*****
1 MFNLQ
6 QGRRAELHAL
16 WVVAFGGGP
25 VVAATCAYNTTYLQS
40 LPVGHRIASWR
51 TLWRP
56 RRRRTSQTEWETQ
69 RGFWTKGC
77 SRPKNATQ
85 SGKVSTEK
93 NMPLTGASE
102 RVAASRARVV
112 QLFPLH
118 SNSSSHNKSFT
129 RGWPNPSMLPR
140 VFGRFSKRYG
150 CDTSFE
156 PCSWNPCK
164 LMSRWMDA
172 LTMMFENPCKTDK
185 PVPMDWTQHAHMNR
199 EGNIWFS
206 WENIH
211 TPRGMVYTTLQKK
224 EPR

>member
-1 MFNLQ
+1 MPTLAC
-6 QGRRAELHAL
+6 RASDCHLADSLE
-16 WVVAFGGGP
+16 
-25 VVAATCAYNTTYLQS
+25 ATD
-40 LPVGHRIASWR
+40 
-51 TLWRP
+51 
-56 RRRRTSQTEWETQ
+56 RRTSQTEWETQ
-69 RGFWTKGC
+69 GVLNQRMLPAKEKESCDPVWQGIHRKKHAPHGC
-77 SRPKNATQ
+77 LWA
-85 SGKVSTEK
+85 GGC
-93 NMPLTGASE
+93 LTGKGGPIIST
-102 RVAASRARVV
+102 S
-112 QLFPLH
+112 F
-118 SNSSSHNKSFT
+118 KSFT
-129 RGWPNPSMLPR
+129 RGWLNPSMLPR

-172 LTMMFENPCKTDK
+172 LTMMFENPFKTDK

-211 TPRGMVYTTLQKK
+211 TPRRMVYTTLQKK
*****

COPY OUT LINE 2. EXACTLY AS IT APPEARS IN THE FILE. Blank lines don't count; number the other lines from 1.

6 QGRRAELHAL